July 30, 2012

How To Make A Sensory Tent For Small Spaces

For the past couple of years, I had a big, roomy classroom with plenty of space for everything. Because our school is growing so quickly, I knew that it was only a matter of time until I lost my big classroom and would be moved to a smaller space. I really did not want to end up having to share a room with a bunch of other teachers (been there...done that...doesn't work so well for my students!). I decided to offer to preemptively move into a small therapy area with the hope that it will be the last move for a while and that I will only share space with my Paraprofessional.  I knew it was going to be a big adjustment and that I would have to be very deliberate in what I chose to put in the space.

Sadly, I realized that my favorite tent was going to take up too much floor space. I took an inspiration picture from Pinterest (of course!) and decided to tweak it to meet my needs. Here's the inspiration photo from Sew Liberated.

Drum roll please..... Here's my new Sensory Tent!

It takes up much less space than the old square tent. The only addition I have left to do is add a piece of Velcro from the inside so the kids can keep the flap closed if they wish. Inside the tent I put one of my beanbag chairs and I'm on the hunt for a square rug to anchor the space. I also have a weighted teddy bear that the kids can take in the tent with them as well as a blanket.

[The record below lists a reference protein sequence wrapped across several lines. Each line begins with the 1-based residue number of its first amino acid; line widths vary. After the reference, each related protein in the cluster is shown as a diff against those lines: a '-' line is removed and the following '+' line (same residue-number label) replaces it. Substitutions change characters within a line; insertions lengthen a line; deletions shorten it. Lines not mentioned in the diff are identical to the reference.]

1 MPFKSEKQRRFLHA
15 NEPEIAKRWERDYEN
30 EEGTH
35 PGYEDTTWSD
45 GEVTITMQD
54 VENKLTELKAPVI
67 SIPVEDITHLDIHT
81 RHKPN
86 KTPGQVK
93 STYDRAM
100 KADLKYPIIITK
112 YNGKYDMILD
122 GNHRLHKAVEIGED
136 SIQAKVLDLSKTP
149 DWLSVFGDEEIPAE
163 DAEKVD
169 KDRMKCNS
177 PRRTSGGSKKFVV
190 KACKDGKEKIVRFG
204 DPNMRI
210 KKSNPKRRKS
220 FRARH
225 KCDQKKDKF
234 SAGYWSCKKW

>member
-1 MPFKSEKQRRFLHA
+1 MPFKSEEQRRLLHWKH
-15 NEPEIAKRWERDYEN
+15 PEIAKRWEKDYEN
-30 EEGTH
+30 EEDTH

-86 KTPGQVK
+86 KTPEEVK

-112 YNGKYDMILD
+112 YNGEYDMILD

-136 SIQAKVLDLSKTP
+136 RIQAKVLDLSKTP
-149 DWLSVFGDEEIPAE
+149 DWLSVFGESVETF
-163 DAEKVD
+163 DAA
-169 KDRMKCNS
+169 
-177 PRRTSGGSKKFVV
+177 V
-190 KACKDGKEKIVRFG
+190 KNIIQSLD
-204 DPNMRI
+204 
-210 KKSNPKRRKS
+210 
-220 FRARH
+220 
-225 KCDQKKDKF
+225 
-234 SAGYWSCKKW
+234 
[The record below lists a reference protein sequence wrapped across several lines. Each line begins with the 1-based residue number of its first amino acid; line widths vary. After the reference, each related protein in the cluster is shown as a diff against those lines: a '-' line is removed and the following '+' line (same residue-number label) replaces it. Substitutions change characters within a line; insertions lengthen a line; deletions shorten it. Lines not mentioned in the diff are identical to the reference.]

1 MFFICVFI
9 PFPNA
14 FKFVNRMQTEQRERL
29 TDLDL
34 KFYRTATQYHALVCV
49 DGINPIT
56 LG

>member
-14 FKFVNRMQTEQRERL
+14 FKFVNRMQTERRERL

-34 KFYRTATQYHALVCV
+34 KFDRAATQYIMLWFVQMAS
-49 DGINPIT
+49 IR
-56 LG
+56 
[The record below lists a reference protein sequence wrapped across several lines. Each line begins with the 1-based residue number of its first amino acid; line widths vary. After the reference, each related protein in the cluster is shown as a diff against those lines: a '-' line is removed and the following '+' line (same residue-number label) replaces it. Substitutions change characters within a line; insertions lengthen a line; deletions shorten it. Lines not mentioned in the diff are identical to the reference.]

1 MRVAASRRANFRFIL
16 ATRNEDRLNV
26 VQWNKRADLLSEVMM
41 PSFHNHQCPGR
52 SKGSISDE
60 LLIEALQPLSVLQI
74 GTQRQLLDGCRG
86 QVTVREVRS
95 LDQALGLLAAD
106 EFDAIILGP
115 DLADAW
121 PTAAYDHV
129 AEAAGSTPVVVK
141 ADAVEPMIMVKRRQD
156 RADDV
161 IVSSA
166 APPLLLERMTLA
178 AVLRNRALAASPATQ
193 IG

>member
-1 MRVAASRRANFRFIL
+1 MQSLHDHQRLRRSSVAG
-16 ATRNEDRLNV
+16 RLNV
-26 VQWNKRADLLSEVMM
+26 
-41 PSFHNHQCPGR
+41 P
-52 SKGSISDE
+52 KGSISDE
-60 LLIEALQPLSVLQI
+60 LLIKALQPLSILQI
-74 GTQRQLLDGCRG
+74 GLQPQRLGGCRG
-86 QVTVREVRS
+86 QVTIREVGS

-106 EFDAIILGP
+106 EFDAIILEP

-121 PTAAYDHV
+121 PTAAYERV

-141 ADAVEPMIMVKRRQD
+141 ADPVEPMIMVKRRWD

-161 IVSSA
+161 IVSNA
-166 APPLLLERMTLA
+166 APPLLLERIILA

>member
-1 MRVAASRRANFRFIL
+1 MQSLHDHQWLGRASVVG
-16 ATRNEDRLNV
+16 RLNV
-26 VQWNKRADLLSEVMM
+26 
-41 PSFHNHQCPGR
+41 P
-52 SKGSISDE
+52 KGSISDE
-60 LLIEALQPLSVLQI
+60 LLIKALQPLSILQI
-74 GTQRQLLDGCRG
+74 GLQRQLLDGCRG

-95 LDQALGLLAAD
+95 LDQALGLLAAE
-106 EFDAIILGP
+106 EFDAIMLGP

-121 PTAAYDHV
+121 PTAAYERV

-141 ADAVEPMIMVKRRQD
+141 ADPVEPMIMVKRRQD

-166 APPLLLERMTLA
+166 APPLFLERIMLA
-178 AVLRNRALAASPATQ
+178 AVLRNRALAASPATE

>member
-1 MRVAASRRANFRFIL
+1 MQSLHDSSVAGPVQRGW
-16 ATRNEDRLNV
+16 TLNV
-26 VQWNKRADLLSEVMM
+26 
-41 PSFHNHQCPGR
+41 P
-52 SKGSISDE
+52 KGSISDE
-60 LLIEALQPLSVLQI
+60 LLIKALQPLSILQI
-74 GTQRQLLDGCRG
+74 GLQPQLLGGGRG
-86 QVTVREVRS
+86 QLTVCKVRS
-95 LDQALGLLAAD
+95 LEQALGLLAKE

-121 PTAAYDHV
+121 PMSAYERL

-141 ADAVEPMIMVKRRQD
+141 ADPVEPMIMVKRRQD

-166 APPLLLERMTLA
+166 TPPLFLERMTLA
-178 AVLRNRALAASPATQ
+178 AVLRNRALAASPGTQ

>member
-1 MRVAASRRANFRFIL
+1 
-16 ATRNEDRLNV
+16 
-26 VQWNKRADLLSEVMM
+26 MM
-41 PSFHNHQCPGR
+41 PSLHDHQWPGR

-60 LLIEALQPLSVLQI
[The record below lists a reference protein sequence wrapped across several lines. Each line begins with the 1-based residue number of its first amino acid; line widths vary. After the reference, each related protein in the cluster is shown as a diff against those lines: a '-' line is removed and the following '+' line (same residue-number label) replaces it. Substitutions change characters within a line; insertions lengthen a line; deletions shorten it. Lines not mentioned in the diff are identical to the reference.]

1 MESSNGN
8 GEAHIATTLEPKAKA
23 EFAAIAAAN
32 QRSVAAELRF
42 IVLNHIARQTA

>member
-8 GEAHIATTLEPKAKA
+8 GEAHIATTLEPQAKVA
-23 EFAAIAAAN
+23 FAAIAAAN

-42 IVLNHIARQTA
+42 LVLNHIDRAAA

Here's the tutorial to make an inexpensive Sensory Tent!

1.    Gather your supplies: I chose to use an old bent hula hoop from my gross motor equiment. It is a child's size (about 30" diameter). You could go even smaller if you got one that is a 24" diameter.  Using a 50% off coupon, I bought 3 yards of 45" wide cotton fabric (the blue and white stars) and 3 yards of 90" wide bleached cotton muslin.

2.   Cut the hula hoop in one spot. I used my handy dandy PVC cutter that I bought for the therapy ball rack project and pvc screens. Check those out here. If you don't have one, just use a hand saw. Your hula hoop will probably be too hard to use scissors.

3.  Next, I cut my blue & white fabric into two sections (2 pieces - 1 1/2 yards each) and sewed them together using one 1/2" seam to make a long rectangle (1 1/2 yards x 90" finished). You can see the seam in the picture above of the hula hoop.

4.  I knew that the circumfrence of my 30" hoop would be about 96", so I was going to be a little short if I wanted the tent to be able to close. I decided it was important for the kids to be able to visually block out as much stimulation as possible, so I cut two 4" x 1 1/2 yard strips from the muslin and stitched one onto each side of the rectangle to now have the rectangle measure approximately 1 1/2 yards x 98". Sorry, I forgot to take a picture of that step!

5. I ironed in a 1/2" hem along the two exposed white edges and stitched.

6.  Next, I ironed in the bottom hem and stitched. I think I only did a 1/2" hem because I was trying to preserve as much length as possible.

7. Then I ironed in and sewed a rod pocket along the top. You will need to make sure you allow enough fabric to account for the diameter of your hoop plus a little for wiggle room. I made a 6" pocket which was more than enough. I probably only needed a 3-4" pocket. So, play with your fabric and see how much you really need.